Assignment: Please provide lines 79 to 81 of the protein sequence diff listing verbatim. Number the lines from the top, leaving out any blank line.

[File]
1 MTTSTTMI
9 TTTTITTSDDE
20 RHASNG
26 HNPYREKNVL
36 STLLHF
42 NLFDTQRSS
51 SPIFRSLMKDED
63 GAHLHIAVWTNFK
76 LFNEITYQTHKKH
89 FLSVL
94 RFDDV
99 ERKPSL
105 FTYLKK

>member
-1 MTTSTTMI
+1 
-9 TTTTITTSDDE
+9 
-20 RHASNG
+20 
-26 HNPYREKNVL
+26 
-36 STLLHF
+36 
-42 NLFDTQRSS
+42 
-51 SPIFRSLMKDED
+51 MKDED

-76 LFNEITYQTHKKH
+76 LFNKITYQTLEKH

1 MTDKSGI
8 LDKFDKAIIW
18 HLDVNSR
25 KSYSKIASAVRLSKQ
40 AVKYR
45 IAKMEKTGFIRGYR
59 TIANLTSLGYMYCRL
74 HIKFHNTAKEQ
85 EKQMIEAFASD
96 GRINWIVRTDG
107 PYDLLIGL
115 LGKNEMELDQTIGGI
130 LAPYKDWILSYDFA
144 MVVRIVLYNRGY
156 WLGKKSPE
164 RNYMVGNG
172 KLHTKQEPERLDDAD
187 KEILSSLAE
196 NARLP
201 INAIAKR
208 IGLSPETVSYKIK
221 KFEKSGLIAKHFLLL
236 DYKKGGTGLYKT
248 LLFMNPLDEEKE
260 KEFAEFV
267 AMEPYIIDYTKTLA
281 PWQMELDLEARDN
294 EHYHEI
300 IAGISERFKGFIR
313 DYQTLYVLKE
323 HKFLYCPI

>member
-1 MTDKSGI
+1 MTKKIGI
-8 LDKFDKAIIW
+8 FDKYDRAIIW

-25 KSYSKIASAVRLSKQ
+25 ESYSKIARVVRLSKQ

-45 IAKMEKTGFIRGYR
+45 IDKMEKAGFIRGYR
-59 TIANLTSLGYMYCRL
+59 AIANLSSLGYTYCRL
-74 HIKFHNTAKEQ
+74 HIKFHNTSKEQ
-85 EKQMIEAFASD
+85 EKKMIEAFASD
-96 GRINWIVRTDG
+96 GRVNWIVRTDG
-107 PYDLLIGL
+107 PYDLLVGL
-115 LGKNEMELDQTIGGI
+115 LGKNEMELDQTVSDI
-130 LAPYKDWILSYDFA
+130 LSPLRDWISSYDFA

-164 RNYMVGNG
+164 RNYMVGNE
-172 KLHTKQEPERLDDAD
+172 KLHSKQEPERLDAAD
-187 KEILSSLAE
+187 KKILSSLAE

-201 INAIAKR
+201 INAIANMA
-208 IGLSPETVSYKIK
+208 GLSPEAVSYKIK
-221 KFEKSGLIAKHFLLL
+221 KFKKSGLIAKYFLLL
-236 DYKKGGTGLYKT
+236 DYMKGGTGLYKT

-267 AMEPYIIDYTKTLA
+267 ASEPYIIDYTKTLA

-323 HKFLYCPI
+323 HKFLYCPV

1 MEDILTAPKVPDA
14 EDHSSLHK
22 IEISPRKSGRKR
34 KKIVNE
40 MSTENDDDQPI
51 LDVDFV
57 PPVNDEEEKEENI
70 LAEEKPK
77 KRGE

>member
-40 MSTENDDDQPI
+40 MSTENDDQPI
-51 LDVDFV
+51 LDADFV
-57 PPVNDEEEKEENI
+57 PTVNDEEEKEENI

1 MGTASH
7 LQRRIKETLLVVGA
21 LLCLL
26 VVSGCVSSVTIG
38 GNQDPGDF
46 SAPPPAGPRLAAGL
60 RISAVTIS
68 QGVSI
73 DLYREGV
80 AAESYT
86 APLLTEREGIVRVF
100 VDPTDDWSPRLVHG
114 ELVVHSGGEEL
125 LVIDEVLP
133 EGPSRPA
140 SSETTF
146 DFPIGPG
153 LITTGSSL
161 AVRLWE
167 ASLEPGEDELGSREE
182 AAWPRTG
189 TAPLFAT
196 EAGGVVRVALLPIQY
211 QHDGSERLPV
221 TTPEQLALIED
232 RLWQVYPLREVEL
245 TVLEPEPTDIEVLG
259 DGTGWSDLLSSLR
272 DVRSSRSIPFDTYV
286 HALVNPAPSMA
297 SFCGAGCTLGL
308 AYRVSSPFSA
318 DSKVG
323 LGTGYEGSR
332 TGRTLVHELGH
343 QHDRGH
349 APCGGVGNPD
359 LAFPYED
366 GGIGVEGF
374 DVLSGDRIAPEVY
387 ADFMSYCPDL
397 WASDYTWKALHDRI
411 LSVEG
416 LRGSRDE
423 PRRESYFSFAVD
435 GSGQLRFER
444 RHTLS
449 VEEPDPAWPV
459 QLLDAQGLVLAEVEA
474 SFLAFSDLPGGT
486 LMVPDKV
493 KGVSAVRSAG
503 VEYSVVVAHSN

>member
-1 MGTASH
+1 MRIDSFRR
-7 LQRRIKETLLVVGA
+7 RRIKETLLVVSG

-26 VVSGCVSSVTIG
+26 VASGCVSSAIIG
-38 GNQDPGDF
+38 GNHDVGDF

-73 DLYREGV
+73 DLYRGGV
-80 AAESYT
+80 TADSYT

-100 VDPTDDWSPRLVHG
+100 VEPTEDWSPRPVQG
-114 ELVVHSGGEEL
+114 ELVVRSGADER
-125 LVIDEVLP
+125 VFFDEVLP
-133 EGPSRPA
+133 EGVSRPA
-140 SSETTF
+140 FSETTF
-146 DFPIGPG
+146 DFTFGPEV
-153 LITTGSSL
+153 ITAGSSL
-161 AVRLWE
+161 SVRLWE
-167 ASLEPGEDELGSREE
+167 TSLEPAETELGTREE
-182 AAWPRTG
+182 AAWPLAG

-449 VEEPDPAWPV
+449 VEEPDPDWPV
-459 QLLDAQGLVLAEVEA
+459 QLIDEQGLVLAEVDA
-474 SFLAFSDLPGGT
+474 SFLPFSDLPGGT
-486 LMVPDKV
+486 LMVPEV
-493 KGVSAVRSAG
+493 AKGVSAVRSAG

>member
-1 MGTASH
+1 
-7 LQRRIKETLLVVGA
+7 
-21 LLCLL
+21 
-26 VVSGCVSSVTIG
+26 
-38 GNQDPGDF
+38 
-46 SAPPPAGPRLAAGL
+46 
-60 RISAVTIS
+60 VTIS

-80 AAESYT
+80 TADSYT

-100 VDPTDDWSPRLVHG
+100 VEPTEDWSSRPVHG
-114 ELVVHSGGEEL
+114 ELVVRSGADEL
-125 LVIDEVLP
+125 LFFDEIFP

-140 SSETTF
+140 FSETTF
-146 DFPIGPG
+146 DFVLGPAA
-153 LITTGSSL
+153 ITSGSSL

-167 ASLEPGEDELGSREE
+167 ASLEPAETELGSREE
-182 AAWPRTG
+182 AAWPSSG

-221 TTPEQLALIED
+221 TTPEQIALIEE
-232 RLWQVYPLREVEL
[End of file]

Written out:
-107 PYDLLIGL
+107 PYDLLVGL
-115 LGKNEMELDQTIGGI